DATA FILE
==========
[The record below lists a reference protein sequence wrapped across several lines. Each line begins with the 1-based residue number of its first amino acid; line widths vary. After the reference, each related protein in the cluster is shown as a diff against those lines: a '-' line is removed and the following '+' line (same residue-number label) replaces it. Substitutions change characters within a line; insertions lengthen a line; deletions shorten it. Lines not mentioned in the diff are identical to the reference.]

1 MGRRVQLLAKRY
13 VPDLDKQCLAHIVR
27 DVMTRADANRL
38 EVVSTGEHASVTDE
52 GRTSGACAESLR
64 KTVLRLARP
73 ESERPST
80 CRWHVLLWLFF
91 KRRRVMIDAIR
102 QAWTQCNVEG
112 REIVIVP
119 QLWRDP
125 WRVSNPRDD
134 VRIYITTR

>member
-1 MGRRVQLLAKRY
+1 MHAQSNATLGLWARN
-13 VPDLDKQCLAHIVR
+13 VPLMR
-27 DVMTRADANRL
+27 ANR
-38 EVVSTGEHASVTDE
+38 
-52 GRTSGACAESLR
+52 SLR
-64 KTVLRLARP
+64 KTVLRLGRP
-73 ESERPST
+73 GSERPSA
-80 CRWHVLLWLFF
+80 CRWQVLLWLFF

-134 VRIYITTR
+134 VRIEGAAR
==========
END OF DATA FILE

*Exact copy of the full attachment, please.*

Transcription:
[The record below lists a reference protein sequence wrapped across several lines. Each line begins with the 1-based residue number of its first amino acid; line widths vary. After the reference, each related protein in the cluster is shown as a diff against those lines: a '-' line is removed and the following '+' line (same residue-number label) replaces it. Substitutions change characters within a line; insertions lengthen a line; deletions shorten it. Lines not mentioned in the diff are identical to the reference.]

1 MGRRVQLLAKRY
13 VPDLDKQCLAHIVR
27 DVMTRADANRL
38 EVVSTGEHASVTDE
52 GRTSGACAESLR
64 KTVLRLARP
73 ESERPST
80 CRWHVLLWLFF
91 KRRRVMIDAIR
102 QAWTQCNVEG
112 REIVIVP
119 QLWRDP
125 WRVSNPRDD
134 VRIYITTR

>member
-1 MGRRVQLLAKRY
+1 MHAQSNATLGLWARN
-13 VPDLDKQCLAHIVR
+13 VPLMR
-27 DVMTRADANRL
+27 ANR
-38 EVVSTGEHASVTDE
+38 
-52 GRTSGACAESLR
+52 SLR
-64 KTVLRLARP
+64 KTVLRLGRP
-73 ESERPST
+73 GSERPSA
-80 CRWHVLLWLFF
+80 CRWQVLLWLFF

-134 VRIYITTR
+134 VRIEGAAR